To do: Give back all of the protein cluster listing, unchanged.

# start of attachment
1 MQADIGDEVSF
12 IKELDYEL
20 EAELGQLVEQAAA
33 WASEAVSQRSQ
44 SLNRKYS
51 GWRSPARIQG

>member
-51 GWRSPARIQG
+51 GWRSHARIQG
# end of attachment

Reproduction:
1 MQADIGDEVSF
12 IKELDYEL
20 EAELGQLVEQAAA
33 WASEAVSQRSQ
44 SLNRKYS
51 GWRSPARIQG

>member
-51 GWRSPARIQG
+51 GWRSHARIQG